28 March

March 28.

Continued our journey and, at only a mile and a half from our camp, I was
surprised to find myself at the foot of Mount Amyot, better known to
stockmen by its native name of Camerberdang. I gave the party a bearing
or distant object to advance upon; and I lost no time in ascending the
hill, followed by Woods with my theodolite. From its crest, low as it
was, I still recognised the Canobolas and ascertained from my drawings
formerly made there that even on this hill (Mount Amyot) I had taken an
angle from their summit last season. It was valuable now, enabling me to
determine the true place of the hill from which I was to extend my angles
further westward. I easily recognised Marga and Nangar, and a very useful
and remarkable point of my former survey to the northward of those hills,
also several still more conspicuous ones in the country beyond the
To the westward I beheld the view etched in Mr. Oxley’s book as Field’s
Plains; and what was of much more importance to me then, Mounts
Cunningham, Melville, Allan, etc. etc. on all which, as far as I could, I
took angles, and then descending, rejoined the party about six miles on.
I met at the foot of this hill a colonist, a native of the country.* He
said he had been seventy miles down the river in search of a run for his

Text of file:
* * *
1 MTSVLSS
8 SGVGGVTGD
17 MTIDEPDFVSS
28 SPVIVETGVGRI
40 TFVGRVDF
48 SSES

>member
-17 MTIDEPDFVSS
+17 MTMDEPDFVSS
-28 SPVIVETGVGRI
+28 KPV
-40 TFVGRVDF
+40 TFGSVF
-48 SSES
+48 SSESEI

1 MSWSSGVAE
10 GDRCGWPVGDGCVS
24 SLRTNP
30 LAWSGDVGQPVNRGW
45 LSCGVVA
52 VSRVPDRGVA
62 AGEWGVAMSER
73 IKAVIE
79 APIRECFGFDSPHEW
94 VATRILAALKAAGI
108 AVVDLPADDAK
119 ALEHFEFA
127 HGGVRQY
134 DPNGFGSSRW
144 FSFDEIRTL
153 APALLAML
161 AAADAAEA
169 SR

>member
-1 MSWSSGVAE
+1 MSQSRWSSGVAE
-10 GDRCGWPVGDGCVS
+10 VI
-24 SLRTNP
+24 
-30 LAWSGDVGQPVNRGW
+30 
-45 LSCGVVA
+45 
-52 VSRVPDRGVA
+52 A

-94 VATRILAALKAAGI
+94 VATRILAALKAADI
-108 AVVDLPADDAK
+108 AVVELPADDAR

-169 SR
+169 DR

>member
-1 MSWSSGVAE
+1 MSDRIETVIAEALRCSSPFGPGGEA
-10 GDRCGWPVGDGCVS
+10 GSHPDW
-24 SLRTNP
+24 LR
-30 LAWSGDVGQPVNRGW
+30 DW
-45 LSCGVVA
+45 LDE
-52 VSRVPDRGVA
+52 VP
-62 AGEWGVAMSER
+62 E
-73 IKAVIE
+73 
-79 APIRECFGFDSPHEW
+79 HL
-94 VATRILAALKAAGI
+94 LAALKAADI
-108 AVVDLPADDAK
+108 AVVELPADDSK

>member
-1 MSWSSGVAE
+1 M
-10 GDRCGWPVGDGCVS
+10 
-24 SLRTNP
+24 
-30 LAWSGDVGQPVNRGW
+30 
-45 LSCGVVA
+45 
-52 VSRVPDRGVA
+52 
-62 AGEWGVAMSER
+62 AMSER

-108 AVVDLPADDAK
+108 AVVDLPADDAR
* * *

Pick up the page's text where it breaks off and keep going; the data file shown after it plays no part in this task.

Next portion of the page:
cattle; but had found none; and he assured me that, without the aid of
the blacks who were with him on horseback, he could not have obtained
(*Footnote. Mr. James Collits of Mount York.)
Mount Amyot had the appearance of granite from the plains, but I found
that it consisted of the ferruginous sandstone. It is the southern
extremity of a long ridge elevated not more than 200 feet above the
plains at its base. We encamped at a bend of the river, on the border of
a small plain named Merumba in latitude 33 degrees 19 minutes 16 seconds
South. Variation 8 degrees 54 minutes 15 seconds East.
We were here disturbed by herds of cattle running towards our spare
bullocks and mixing with them and the horses. In no district have I seen
cattle so numerous as all along the Lachlan; and notwithstanding the very
dry season, they were nearly all in good condition. We found this day,
near the river bed, a new herbaceous indigo with white flowers and pods
like those of the prickly liquorice (Glycyrrhiza echinata).*
(*Footnote. I. acantho carpa, Lindley manuscripts; caule herbaceo erecto
ramisque angulatis scabriusculis, foliis pinnatis 5-jugis
viscido-pubescentibus; foliolis lineari-lanceolatis mucronulatis margine
scabris, racemis folio aequalibus, leguminibus subrotundo-ovalibus
compressis mucronatis echinatis monospermis.)